Linda Brown Cross not only remembers where she was the day President John F. Kennedy was assassinated in Dallas — she has a picture to document it.
Ms. Cross, a retired 67-year-old Tyler Junior College professor, was a student at North Dallas High School on Nov. 22, 1963.
The then-teenager was working in the counselor’s office when she heard the president’s motorcade was coming, and the “bubble top” had been removed.
Ms. Cross said the counselor gave her a note, and she went with friends to watch the motorcade.
She said she wanted to get closer to the street but was stopped by a motorcycle cop. In the end, she saw Kennedy.
“I’m waving, and he waves at me and smiles at me,” Ms. Cross recalled.
“I was just all excited … (but) I felt really uncomfortable about him being open like that.”
She said she wanted to see Vice President Lyndon Johnson come through, too. When she rejoined her friends, she expressed her concerns about the president’s safety, which her friends laughed at.
“I said, ‘This is so scary. I wish he hadn’t taken the top down,’” she said.
“When Johnson came back, his wasn’t down. I think that’s what made me think” about that, she said.
She and her friends were eating lunch at a nearby hamburger place when she heard on the radio that Kennedy’s motorcade was attacked.
Soon, she learned Kennedy had been killed.
“The images of that day were burned into my mind — I would never forget,” Ms. Cross wrote in a first-hand account.
But decades later, Ms. Cross received a more tangible image.
One day in the 1990s, she entered her TJC office to find a picture on the floor.
It came with a written note: “Ms. Cross, I thought you might like this. … It’s the real thing.”
She said the picture, of Kennedy’s motorcade, was not signed with a name.
“As I glanced at the unforgettable scene from my memory, I noticed the people standing behind the limo were my friends,” she wrote in her first-hand account. “Knowing I had moved down the street a few feet to get a better view, I began looking for myself. There I was — just as I remembered. The president smiled at me as I wildly waved.”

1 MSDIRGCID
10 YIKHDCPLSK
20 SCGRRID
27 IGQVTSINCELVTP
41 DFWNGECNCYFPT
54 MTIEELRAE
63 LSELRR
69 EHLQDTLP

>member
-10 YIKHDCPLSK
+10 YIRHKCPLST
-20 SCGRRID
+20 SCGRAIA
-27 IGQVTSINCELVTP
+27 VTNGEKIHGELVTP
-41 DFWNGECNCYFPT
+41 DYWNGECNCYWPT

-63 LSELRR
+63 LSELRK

She said she didn’t know who left the picture, but a week later, Jeff Coleman, a former student, showed up — it was from him.
Coleman didn’t know that she was in the photograph until she told him.
“He said, ‘It’s the real thing,’ (and) I said, ‘I know. I’m in the picture,’” Ms. Cross said.
“It was a strange thing.”
She said the grandfather of Coleman’s friend was a photographer and had followed the motorcade route to get pictures of Kennedy.
After the assassination, federal agents came in and took materials out of his lab, but he eventually got that one negative returned to him, she said.
Coleman asked for a copy for her because he knew she enjoyed history and would love it, Ms. Cross said.
“I did love it. I also loved the fact that it was proof of my memory of that day. One of Kennedy’s last smiles was directed to me, and I saw two presidents in one day — and it wasn’t even inauguration day. That day was one of my saddest days,” she wrote.
The retired professor said she would talk to students about Kennedy’s assassination, and most had seen the picture in her office.
“A teacher likes to be able to say something personal about history,” she said.
Ms. Cross isn’t the only person with a picture from that November day.
Ms. Cross said family friend Carroll Sinclair also had a picture. Sinclair lives in Tyler but was living in Dallas at the time.
Sinclair, 76, said it was about noon, and the parade would pass within a block of his office, but he decided to miss the motorcade and go home for lunch.
As he crossed the street the motorcade was on, he said he saw approaching motorcycles, so he pulled on the side of the road, took a picture and went on home.
Ms. Cross said the fact her family friend ended up with a picture taken around the same place that day was “kind of a strange coincidence” considering they didn’t know each other then.
And today, they both have a piece of history.